Clinical studies showed that circulating sP-sel levels were upregulated after G-CSF administration in pathological conditions, such as hematological malignancies [42, 43]. However, whether the sP-sel levels also increase after G-CSF administration in healthy stem-cell donors remains uncertain. The present study demonstrated that G-CSF administration induced higher plasma sP-sel levels in healthy humans and a mouse HSC-mobilization model. Moreover, the levels of sP-sel were positively associated with HSC mobilization. In addition, P-selectin deficiency negatively affected G-CSF induced-HSC mobilization, and G-CSF-induced wild-type platelet-derived sP-sel can ameliorate the HSC mobilization defect caused by P-selectin deficiency. Notably, compared with the four administrations of G-CSF (4-day period), only two injections of sP-sel (1-day period) showed similar LSK cell counts in the peripheral blood, suggesting the superior effect of sP-sel over G-CSF on HSC mobilization. In addition, the experiments provided evidence that sP-sel facilitates HSC mobilization by disrupting the crucial interactions between HSCs and stromal cells in BM.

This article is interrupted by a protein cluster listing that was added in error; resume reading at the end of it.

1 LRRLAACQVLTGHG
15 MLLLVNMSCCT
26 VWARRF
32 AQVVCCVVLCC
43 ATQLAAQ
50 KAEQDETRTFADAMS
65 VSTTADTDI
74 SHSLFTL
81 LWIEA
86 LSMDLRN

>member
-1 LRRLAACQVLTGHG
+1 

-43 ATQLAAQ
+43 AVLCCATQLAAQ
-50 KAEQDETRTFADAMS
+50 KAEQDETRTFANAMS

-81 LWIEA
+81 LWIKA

In clinical settings, G-CSF is a routinely used agent for HSC mobilization. However, 5 continuous days are required to proceed with the whole injection process due to the low efficiency and short half-life of G-CSF (about 3–4 h) [74, 75]. The ideal mobilization regimen should be fast, efficient, and natural with fewer adverse effects and not needing multiple injections over several days. The mouse model in this study demonstrated that a more convenient 1-day injection course may improve such 4-day processes of G-CSF administration through sP-sel administration. Fast HSC mobilization was also demonstrated in recent reports. For example, a single injection of CXC chemokine receptor 2 agonist-growth-regulated protein β and AMD3100 and a single oral dose of Viagra combined with a single injection of AMD3100 resulted in rapid HSC mobilization within 15 min and 2 h, respectively [76, 77]. Although the above two regimens can mobilize HSCs rapidly within a short time course, growth-regulated protein β or Viagra alone is unable to achieve the effect unless combined with AMD3100. However, some recipients who received AMD3100-mobilized stem cells have secondary myelodysplastic syndrome/acute myeloid leukemia symptoms [78, 79]. As a native host factor, sP-sel is highly compatible with the human body. Reports showed upregulated sP-sel levels in the circulation of patients with inflammatory conditions, such as hypertension , cardiovascular disease , rheumatic mitral stenosis , myocardial infarction , and sepsis . Consistently, animal experiments suggested that the sP-sel levels were upregulated in mice with inflammatory burdens, such as under anthrax lethal toxin  and snake venom treatments . These studies suggested that sP-sel can be a native factor for conducting anti-inflammatory and repairing effects. In the present study, sP-sel (two injections only in 1 day) can be a native inducer to mobilize HSCs within one day, comparable with G-CSF administration, which typically takes 4 days. Notably, the potential side effects of high sP-sel concentration in the human body should be a concern when the regimen is applied to clinical medicine in the future.